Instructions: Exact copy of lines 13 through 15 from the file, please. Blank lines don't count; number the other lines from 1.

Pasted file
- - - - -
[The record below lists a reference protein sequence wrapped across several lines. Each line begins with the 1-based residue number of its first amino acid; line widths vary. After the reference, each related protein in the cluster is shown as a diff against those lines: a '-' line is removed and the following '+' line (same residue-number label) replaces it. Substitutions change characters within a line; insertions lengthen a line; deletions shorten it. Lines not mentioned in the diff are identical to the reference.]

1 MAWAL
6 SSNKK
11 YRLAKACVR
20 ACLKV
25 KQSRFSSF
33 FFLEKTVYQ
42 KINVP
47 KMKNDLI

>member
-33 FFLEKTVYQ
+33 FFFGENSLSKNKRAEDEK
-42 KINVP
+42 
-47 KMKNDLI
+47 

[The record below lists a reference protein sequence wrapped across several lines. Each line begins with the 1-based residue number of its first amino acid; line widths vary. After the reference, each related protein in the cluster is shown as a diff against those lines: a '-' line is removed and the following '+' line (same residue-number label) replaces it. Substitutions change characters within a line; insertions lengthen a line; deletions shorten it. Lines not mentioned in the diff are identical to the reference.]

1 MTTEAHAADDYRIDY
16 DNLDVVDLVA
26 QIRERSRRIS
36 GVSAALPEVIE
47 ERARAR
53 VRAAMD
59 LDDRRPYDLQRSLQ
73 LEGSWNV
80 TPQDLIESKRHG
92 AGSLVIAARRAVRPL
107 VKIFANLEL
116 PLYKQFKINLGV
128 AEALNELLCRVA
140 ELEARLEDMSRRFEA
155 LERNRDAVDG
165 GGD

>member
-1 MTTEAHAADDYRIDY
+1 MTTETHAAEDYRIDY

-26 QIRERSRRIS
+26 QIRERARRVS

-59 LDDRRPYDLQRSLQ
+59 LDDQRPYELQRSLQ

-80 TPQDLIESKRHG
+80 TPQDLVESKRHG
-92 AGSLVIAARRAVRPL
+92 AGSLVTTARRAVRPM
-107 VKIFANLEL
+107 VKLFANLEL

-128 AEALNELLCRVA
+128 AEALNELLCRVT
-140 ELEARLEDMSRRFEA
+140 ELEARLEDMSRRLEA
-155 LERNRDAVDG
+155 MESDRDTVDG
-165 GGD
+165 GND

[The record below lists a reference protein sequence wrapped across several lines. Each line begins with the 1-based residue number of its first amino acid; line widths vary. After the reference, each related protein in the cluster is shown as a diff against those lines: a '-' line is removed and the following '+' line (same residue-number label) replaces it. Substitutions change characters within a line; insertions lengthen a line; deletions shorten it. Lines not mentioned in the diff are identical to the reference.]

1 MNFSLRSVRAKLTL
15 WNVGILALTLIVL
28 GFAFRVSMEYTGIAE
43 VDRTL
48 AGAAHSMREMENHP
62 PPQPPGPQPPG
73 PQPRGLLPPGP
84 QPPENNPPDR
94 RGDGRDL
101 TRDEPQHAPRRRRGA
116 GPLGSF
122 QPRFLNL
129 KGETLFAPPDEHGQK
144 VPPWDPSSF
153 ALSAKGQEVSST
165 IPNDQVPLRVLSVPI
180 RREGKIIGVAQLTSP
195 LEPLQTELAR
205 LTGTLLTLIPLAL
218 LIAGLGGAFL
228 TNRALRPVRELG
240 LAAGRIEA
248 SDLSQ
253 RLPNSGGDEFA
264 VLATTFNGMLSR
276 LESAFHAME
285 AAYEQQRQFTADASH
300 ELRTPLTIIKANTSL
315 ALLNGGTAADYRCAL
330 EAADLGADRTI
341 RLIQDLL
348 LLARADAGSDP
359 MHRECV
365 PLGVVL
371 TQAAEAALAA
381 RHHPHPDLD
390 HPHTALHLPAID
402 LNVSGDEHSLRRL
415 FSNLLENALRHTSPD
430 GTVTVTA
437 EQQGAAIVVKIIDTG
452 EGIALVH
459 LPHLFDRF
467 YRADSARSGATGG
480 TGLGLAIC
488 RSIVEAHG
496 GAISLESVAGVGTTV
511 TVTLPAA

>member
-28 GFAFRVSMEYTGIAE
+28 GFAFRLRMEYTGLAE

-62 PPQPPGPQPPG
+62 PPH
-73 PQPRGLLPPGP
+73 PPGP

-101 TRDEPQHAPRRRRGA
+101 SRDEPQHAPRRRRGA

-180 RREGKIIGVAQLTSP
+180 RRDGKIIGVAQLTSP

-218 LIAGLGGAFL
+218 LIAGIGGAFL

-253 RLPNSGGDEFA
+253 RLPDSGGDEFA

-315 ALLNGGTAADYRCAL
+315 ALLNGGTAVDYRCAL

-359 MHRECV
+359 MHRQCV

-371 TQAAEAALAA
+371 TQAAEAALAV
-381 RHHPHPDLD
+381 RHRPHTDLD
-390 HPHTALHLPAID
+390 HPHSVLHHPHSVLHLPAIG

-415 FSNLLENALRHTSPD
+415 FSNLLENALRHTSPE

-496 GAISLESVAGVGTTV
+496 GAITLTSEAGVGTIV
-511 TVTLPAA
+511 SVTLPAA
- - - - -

-42 KINVP
+42 
-47 KMKNDLI